Who's reaching through the shower curtain?

Kitchen looking onto porch

Front of house on Halloween night - the skeleton is new

Dining room into kitchen

Bathroom bats - made from a Martha Stewart pattern

Mice - also from Martha Stewart w/ construction paper

I have only made a few of my Halloween decorations in the past - I have a mummy hand from a few years ago, some runners I quickly hem stitched and threw out over tables, and this year's paper bats and mice.  The mice were a huge hit with the friends & family who passed through the house during my favorite holiday. Best of all, everything is reusable.  Even if it does take more than an entire day to set up.

Sunday, October 21, 2012

Scarves for All

Seriously.  I finished yet another holiday gift in just a week:

Not quite the true color, but close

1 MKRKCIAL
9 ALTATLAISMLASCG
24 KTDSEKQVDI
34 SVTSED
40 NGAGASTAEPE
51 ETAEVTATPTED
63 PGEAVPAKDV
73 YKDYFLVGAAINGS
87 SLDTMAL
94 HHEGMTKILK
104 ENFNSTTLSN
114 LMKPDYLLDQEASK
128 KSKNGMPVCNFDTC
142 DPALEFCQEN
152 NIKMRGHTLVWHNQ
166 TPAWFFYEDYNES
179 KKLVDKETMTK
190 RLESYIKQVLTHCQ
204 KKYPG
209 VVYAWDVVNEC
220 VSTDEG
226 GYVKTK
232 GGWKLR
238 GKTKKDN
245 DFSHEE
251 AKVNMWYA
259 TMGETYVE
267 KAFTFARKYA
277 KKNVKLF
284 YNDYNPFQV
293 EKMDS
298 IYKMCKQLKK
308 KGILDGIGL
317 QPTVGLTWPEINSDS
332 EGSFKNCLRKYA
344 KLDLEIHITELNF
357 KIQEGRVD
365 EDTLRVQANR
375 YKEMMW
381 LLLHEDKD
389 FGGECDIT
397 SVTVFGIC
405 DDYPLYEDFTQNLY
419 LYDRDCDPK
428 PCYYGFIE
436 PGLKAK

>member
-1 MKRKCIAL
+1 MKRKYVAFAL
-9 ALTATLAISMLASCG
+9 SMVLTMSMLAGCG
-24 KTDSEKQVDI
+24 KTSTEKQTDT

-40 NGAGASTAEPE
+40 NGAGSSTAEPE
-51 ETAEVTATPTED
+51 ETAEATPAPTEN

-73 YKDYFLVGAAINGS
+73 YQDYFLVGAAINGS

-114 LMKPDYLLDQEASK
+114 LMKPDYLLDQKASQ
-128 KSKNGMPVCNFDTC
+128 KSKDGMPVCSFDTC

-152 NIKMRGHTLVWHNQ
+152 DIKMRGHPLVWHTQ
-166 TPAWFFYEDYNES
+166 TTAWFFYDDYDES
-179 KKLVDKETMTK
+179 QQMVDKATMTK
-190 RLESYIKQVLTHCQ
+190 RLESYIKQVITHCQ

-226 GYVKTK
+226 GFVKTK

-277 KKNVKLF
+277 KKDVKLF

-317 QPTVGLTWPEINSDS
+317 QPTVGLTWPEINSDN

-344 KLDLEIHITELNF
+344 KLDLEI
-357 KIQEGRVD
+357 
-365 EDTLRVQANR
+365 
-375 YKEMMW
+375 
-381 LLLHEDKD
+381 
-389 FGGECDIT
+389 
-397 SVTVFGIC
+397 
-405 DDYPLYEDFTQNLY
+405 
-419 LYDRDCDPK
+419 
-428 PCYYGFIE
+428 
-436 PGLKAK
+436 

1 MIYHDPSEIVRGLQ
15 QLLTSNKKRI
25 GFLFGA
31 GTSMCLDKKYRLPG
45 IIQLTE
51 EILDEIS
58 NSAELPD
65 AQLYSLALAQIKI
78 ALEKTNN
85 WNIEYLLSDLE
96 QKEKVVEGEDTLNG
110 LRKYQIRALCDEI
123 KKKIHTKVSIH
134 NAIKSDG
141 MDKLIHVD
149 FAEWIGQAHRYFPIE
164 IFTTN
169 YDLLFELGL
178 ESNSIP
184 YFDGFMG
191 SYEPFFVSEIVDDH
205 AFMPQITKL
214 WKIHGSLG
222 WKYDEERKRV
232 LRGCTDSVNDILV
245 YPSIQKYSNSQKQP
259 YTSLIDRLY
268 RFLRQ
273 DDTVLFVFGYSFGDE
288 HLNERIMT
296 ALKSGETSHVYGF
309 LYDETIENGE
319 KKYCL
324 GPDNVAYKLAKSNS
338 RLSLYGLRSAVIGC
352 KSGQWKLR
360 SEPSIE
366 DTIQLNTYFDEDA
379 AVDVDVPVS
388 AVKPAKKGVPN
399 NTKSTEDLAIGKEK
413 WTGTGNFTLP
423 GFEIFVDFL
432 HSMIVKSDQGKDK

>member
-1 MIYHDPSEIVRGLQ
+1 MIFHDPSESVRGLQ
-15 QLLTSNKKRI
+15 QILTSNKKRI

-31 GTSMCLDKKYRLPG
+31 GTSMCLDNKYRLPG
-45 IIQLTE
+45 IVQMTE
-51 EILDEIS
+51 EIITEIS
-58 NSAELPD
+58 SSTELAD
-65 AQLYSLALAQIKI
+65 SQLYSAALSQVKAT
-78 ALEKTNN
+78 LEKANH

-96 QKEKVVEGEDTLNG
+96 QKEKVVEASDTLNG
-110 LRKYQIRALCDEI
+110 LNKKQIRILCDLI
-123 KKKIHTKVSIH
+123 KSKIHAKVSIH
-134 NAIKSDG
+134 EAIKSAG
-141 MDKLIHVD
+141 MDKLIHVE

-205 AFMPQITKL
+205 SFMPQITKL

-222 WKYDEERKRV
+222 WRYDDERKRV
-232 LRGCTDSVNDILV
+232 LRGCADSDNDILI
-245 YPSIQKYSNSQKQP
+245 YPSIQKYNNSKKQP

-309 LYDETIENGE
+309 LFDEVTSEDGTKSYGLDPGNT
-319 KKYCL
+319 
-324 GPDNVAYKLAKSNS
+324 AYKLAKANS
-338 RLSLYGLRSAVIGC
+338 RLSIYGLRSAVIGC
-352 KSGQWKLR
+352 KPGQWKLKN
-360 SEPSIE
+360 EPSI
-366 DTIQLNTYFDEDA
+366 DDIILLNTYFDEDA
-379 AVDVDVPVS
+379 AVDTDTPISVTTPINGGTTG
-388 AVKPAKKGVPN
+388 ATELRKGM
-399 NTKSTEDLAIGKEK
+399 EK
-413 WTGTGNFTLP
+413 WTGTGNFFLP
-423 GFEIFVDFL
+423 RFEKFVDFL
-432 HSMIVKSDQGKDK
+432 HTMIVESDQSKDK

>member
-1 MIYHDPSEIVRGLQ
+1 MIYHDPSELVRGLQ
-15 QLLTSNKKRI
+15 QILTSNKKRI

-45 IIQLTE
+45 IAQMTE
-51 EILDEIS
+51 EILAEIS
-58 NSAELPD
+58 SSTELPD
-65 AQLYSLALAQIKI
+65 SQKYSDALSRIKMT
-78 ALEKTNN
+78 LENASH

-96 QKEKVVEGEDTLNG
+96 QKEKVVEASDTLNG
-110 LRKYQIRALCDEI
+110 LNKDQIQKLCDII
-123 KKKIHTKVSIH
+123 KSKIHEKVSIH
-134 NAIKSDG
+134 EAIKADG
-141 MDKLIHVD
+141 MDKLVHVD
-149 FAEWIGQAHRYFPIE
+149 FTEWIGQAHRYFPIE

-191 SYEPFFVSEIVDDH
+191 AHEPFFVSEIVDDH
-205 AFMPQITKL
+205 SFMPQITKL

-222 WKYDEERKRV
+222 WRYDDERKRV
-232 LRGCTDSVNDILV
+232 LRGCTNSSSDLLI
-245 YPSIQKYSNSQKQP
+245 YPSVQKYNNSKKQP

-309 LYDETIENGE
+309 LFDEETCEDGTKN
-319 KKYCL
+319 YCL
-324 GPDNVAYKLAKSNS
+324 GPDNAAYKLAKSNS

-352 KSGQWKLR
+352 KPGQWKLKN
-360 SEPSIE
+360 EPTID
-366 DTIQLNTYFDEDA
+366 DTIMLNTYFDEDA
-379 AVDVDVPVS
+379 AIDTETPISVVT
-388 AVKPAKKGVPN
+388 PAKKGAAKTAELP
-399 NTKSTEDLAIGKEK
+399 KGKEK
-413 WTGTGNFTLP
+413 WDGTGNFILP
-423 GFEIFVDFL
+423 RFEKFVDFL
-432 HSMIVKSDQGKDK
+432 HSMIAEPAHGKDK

I bought this yarn last year thinking it would make a lovely scarf.  Very true.  I chose a pattern by Margaret Radcliff called "Winter Windows Silk Scarf."  The original pattern calls for a very silky, sequined yarn which I am sure is lovely but my aim with creating a scarf was to make something pretty but warm & practical for New England, especially since this year is supposed to be very cold and snowy.

The pattern is a basic basketweave, interspersed with yarn-overs to make lacy openings.

It's pretty hard to see them in either photograph, but trust me, they're there.  (Third row up, 2nd & 4th block in, then 6th row up 3rd block in.)  I wanted something with a little detail but again, not so lacy that it was going to let in the bitter New England winter wind.

I am now fully a believer in scarves for all instead of socks.  A holiday gift that takes a week?  I could be completely finished by Thanksgiving.  Sadly, the cousins' children and the Sock Monster would be sorely disappointed.  I will, however, be making myself a scarf and hat set after the holiday knitting is finished.  Just for the delight in finishing a project so quickly.